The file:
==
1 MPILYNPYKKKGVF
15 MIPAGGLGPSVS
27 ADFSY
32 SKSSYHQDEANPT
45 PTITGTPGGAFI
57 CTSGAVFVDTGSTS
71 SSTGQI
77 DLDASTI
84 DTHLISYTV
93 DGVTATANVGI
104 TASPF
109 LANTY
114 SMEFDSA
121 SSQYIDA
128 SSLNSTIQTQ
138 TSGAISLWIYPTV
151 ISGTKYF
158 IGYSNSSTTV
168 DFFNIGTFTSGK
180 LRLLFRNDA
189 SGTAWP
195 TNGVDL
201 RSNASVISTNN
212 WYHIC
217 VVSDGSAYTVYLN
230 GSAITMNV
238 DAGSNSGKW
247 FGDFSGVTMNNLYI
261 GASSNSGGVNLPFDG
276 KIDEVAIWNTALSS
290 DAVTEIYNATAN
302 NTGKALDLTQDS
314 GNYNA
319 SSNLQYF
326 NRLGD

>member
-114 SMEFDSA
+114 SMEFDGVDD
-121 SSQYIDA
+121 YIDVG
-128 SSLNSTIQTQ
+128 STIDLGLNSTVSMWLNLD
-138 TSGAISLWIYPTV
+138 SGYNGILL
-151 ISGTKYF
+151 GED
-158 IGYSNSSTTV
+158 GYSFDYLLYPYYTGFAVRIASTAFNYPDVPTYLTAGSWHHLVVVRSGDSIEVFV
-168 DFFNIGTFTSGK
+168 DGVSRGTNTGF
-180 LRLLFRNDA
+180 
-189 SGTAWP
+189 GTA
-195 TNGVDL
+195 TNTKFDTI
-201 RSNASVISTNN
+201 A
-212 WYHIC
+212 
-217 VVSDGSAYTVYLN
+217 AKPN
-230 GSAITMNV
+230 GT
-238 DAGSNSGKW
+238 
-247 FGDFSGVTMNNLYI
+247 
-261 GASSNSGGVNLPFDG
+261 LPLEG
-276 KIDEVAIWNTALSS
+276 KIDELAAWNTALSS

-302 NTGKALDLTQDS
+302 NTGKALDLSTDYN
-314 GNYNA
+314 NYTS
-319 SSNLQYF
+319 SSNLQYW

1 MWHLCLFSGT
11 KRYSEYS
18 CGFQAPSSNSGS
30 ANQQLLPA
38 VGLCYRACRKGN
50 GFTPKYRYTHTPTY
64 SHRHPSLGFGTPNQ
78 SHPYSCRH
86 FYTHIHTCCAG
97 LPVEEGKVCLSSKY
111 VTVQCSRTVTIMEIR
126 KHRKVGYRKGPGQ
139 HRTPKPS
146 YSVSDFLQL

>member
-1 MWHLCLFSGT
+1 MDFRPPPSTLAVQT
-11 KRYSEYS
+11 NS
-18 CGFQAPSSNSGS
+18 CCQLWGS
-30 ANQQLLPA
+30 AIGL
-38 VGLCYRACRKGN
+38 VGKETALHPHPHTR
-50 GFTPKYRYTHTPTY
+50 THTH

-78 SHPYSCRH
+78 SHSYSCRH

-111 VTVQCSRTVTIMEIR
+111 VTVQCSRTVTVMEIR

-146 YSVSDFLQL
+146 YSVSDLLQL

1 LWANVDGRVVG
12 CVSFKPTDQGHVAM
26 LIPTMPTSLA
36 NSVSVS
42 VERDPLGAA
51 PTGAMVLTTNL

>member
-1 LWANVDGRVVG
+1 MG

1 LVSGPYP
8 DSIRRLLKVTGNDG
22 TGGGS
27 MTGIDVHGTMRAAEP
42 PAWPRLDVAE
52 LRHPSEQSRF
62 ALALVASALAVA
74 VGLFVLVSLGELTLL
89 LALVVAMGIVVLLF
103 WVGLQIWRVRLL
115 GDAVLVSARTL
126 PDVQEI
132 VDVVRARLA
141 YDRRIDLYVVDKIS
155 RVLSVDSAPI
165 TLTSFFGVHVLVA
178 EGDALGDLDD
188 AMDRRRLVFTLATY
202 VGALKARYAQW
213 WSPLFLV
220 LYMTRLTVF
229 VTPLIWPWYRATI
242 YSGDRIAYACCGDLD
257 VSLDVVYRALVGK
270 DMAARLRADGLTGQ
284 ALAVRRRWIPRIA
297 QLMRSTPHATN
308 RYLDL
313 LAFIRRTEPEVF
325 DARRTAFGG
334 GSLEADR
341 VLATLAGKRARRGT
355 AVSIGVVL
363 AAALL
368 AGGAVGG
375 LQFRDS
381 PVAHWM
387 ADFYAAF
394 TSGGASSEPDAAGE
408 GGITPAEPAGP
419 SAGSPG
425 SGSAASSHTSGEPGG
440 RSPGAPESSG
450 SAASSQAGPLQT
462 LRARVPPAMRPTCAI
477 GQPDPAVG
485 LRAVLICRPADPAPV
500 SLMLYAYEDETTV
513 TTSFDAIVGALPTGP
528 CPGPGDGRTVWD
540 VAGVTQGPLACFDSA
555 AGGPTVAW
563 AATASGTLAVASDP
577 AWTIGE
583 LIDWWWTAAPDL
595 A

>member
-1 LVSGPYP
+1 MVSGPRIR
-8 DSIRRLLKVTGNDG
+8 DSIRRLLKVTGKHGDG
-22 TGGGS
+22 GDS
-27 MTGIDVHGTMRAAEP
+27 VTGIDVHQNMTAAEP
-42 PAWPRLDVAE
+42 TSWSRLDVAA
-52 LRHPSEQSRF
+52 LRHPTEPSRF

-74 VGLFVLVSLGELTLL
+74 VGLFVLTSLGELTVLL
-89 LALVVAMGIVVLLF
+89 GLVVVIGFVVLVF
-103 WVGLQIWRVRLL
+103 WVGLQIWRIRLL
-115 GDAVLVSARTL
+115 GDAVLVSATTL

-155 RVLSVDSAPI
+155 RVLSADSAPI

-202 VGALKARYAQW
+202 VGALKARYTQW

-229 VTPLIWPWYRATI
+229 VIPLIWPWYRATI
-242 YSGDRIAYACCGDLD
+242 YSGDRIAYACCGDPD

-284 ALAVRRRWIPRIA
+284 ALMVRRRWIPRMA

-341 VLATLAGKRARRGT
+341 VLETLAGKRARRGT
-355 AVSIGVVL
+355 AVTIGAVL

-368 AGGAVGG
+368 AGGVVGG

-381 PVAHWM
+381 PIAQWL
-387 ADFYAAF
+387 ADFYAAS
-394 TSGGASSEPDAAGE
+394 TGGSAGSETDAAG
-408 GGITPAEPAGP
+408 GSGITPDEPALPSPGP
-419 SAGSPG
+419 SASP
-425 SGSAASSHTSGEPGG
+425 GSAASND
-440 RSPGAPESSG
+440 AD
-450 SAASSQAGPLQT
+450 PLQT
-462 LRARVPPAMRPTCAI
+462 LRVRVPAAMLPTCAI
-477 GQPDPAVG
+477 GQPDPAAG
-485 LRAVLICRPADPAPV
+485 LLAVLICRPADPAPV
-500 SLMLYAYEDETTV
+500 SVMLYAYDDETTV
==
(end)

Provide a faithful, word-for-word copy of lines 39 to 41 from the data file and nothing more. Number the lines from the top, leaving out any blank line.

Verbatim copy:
-121 SSQYIDA
+121 YIDVG
-128 SSLNSTIQTQ